Zimbabwe fails to provide decent housing to citizens
President Robert Mugabe has admitted that the country is struggling to arrest the ever rising housing backlog that currently stands at 1.25 million this comes amid revelations that the country’s constitution does not guarantee rights of shelter to its citizens.
Officially opening the National Housing conference held under the theme ‘Housing Resources and Investment Mobilisation Through Multi-stakeholder Participation for Sustainable Housing Delivery,’ in Harare a month ago, the President said though saddled by a huge backlog, his government is committed in finding immediate solution to the informal settlements where most of the poor reside, by pursuing models in the best interest of the people.
In 2005, his government received a worldwide condemnation when it embarked on a brutal exercise of demolishing housing units that were said to have been built in contravention of by-laws without offering alternative accommodation.
The exercise that was code ‘named operation murambatsvina’, saw thousands of people being rendered homeless.
At the same time, legal officer at Veritas Kuda Hove says although it is the state’s duty to ensure that every person has access to adequate housing or shelter goes only as far as state resources allow. The country’s constitution does not give every Zimbabwean the right to shelter or housing, but, only in section 74 it guarantees freedom from arbitrary eviction, and the right to shelter is expressed in the negative. No one may be evicted from their place of residence without a court order.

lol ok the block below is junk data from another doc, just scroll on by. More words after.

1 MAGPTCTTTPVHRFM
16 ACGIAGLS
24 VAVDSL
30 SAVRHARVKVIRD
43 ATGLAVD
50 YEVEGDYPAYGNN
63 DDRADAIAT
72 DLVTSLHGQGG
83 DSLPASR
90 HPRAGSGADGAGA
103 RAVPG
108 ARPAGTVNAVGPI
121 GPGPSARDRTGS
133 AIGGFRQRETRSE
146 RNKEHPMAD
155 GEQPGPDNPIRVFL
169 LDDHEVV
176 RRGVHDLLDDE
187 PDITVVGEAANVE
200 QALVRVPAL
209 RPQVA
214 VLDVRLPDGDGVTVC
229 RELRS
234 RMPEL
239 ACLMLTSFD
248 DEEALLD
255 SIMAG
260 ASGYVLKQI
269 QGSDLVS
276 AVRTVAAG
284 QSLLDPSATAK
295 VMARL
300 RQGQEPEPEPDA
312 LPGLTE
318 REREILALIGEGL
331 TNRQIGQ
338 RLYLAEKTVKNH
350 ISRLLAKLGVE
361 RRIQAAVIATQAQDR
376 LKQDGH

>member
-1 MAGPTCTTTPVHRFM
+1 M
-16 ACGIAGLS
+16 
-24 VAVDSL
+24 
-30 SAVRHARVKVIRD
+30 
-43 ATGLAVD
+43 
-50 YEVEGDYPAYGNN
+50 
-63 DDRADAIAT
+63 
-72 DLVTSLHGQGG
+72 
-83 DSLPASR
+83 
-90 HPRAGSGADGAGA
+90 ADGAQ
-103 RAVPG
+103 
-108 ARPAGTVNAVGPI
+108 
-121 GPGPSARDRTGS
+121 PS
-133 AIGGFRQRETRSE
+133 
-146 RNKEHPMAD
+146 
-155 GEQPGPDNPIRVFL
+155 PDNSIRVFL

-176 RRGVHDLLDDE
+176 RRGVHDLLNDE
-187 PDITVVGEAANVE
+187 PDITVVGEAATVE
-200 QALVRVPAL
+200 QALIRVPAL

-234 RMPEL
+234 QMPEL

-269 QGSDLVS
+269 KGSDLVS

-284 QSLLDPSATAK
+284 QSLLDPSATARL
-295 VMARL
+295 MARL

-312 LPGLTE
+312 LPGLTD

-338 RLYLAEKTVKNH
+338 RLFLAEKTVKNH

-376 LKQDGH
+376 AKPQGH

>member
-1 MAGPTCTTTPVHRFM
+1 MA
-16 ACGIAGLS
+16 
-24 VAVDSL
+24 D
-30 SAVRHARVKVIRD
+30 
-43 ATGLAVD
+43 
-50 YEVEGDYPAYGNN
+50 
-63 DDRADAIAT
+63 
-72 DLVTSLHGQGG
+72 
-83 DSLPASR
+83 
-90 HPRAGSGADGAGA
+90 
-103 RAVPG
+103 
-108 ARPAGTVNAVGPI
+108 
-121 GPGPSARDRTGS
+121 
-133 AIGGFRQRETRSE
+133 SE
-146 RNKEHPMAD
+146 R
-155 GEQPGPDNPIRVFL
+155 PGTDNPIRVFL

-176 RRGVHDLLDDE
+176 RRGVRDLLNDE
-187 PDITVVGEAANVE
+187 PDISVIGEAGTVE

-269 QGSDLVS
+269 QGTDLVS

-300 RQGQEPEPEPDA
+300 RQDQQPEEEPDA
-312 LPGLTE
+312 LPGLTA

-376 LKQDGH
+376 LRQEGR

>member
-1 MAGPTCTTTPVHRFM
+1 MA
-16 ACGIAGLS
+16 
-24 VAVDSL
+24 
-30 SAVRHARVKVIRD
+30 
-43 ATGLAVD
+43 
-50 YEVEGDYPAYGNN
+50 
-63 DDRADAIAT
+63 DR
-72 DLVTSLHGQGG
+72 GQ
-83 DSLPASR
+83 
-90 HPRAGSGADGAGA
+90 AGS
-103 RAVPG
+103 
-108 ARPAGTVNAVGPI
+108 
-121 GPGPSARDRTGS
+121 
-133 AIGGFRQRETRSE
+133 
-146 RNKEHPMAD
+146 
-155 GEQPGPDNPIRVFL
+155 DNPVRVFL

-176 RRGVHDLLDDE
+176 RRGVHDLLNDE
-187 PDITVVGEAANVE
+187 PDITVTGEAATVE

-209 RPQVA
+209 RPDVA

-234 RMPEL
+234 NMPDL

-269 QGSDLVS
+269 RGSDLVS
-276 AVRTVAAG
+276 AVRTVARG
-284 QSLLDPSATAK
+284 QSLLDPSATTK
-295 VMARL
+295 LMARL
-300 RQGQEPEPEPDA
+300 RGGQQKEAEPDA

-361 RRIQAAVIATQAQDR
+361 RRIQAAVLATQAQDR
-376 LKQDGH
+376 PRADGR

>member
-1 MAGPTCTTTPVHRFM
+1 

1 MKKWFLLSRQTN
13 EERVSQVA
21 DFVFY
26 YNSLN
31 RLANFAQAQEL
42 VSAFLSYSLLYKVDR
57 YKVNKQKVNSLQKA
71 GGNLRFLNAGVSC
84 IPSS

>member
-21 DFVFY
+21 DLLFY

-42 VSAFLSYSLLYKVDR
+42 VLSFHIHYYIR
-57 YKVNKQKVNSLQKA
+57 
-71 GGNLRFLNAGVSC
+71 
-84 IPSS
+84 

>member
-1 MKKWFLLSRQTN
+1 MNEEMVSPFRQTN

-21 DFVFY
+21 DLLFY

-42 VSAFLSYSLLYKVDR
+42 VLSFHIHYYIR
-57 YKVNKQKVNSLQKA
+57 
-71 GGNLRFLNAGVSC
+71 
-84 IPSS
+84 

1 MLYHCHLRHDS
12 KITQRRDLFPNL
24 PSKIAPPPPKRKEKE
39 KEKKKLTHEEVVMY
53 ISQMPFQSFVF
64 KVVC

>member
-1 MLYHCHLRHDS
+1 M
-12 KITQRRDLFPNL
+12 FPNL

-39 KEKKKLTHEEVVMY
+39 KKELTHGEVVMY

“In our constitution the right to shelter is guaranteed only to children, this is because section 19(2) (b) as well as section 81(1) (f) both list shelter as one of the rights that children must have access to.”
“The child’s right to shelter imposes upon parents or guardians a similar duty to provide children with shelter this is part of the family or parental care as required by section 81(1) (d) of the constitution,” he says.
A child is defined by the constitution as anyone under the age of eighteen (18) years. Section 19(2) (b) mandates the State to ensure that children are adequately sheltered this is also in line with section 44 of the constitution which imposes upon the State, the duty to respect, protect, promote and fulfil the rights and freedoms enshrined under the Declaration of Rights.
He called for the government to take a leaf from the South African constitution which unequivocally states that everyone has the right to have access to adequate housing, although realisation of this right depends on State resources.
Meanwhile, Doctor Cephas Mutami, Chairperson of the Department of Rural and Urban Development at Great Zimbabwe University said the provision of proper and affordable housing call for a unified effort.
He said the government is supposed to anvil suitable land, subsidise on construction materials, and where possible, upgrade and regularise informal settlements. Dr Mutami urged manufacturers of building materials to come up with technological innovations that reduce costs in the production of their products, so that many could benefit through affordable prices that can be passed to them as a result.